Ocean Week Day 2: On Book Design

Senior Graphic Designer Danielle Carnito shares her thoughts on the design of Journey into the Deep.

Something you may not know about designers: we’re really quite humble. Really. When working through a design, anyway.

Different projects require different types of design, and as good designers, it’s our job to know which way to go. Design isn’t about filling up a page with the trendiest of design elements so people know the designer is cool—it’s about putting the right elements together for the project so the project is cool. When given photos like this to work with:Journey_p18
And this:
Journey_p33and many more, in a book about discovering crazy new sea creatures, the job as a designer is to put the book together in a way that shows the images in their best light. Let them be the center of attention. Don’t let the added design elements distract from the transparent glowing underwater alien-like creatures.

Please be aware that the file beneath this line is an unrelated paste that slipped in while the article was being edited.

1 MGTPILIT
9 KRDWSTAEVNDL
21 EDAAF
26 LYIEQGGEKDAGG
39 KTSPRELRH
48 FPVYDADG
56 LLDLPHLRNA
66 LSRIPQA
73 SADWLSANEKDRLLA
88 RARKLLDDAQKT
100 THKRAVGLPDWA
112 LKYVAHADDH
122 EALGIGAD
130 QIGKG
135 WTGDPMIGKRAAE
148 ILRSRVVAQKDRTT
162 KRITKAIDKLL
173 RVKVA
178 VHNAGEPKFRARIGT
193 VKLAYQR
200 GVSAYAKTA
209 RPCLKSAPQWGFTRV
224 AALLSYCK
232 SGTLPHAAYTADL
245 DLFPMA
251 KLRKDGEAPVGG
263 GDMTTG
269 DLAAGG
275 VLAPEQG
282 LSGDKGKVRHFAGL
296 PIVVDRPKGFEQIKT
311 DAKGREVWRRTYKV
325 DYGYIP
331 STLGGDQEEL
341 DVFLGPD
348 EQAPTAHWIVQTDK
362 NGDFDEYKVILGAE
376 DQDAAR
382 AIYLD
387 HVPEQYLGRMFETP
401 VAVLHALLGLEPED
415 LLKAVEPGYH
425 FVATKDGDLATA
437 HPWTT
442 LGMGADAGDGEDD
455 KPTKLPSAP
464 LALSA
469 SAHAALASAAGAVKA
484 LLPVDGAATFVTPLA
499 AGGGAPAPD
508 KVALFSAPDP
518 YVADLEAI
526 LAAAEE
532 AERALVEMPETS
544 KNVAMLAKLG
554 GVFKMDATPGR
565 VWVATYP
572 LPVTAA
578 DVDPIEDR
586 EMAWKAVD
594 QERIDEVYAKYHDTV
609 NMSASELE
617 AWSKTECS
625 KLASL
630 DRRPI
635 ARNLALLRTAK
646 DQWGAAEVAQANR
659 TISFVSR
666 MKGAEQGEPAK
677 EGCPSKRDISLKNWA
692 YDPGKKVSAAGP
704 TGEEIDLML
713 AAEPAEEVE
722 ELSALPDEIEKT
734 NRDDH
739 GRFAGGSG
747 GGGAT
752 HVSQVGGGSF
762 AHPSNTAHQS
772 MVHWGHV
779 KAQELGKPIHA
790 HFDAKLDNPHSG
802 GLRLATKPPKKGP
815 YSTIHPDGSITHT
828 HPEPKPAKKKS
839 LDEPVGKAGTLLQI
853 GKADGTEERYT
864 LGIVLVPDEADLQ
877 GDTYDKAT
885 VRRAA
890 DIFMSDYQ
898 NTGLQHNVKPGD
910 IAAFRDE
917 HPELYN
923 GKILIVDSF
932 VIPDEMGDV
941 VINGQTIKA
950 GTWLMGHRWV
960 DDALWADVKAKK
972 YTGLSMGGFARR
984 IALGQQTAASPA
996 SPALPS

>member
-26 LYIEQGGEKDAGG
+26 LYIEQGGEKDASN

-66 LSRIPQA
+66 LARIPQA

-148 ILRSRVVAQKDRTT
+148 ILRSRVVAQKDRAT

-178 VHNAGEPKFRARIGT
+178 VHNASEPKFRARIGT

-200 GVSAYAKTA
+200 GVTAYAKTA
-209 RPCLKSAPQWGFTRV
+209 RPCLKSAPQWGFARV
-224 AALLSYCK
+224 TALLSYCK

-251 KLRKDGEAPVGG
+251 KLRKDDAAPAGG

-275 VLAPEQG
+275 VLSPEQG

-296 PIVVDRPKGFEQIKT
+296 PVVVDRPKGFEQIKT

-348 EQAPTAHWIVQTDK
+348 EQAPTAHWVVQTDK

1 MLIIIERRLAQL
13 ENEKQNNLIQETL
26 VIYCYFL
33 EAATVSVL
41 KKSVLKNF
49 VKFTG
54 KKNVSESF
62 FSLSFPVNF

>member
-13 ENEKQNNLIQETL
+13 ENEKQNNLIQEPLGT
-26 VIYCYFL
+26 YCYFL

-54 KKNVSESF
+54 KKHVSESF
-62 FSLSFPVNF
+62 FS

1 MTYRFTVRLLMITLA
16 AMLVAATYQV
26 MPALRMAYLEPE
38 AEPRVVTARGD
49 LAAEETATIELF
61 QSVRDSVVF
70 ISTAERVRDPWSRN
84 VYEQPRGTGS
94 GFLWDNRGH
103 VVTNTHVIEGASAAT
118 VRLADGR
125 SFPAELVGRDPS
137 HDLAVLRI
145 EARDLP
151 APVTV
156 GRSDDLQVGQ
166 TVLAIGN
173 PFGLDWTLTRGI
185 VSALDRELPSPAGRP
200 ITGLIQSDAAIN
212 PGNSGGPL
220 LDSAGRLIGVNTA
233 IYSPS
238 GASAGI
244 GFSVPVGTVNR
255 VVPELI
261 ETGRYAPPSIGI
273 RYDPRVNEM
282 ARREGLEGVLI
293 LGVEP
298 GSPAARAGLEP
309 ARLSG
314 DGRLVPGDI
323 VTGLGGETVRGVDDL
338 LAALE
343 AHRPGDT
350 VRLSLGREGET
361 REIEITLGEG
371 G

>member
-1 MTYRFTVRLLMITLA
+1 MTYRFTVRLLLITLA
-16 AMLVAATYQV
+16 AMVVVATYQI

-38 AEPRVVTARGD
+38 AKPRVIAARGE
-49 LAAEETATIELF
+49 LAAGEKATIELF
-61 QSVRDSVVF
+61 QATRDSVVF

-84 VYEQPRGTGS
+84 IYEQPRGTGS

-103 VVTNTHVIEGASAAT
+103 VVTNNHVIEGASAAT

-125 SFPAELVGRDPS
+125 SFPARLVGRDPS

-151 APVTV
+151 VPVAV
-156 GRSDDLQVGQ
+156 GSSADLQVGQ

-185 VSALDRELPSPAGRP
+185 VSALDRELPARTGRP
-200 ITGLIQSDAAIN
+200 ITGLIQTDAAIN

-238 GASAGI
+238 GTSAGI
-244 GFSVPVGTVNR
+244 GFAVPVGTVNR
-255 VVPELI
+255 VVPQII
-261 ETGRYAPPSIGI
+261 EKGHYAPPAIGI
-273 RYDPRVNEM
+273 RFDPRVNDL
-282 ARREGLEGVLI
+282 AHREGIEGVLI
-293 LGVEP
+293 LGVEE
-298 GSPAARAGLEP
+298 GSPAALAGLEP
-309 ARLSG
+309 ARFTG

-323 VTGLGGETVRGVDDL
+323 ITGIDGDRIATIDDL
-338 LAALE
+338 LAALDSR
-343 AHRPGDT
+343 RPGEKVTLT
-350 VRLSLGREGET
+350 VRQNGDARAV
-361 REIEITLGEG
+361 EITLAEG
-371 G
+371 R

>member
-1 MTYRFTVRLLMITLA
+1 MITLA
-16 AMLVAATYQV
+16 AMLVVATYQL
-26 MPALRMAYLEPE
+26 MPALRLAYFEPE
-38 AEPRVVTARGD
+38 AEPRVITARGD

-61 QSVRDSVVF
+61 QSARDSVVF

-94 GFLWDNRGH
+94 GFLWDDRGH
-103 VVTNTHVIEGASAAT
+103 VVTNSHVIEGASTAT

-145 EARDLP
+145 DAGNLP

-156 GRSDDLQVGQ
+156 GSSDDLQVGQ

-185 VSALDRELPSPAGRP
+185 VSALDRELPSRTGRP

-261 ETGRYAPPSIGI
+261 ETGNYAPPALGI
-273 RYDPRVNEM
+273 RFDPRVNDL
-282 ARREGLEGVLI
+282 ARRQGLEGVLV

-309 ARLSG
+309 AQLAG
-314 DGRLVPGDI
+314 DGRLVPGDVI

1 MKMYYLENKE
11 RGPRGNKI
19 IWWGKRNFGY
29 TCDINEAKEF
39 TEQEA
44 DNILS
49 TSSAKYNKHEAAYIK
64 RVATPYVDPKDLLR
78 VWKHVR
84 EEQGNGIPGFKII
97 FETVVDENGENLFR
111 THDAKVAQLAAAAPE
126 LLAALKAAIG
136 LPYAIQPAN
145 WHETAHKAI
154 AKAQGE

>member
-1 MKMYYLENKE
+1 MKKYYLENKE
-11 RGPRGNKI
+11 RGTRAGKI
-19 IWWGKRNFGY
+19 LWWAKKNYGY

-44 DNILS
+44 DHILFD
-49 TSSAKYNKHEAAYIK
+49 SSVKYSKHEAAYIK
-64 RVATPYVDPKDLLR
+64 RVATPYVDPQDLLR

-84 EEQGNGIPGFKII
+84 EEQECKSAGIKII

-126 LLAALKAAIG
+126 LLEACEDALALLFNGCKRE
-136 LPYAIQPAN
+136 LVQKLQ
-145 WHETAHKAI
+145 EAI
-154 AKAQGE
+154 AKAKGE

Let’s face it, you’re not going to make these critters:
Journey_p59 more interesting by adding a bunch of Photoshop filters and Illustrator elements to the page.

This isn’t to say there was nothing to do here—there is still a LOT of design work involved in this kind of layout. A LOT. It’s just behind the scenes. Each page is its own composition. Each chapter has its own background color (they get darker as the discoveries go deeper), which then needs to be worked in to each page’s composition. Getting photos and background colors to work together well: not always easy. And working in chapter titles and the depth-finders and page numbers (folios) and captions. (I would have been perfectly happy to leave the folios out of this book by the way, though I hear that our readers like them a little bit. I admit they can be helpful. See, designers do occasionally compromise their artistic vision….)

Moral of the design story: let the cool things speak for themselves. Now, you—intern! Go get me some fresh coffee and minty gum! I must have fuel to create such greatness!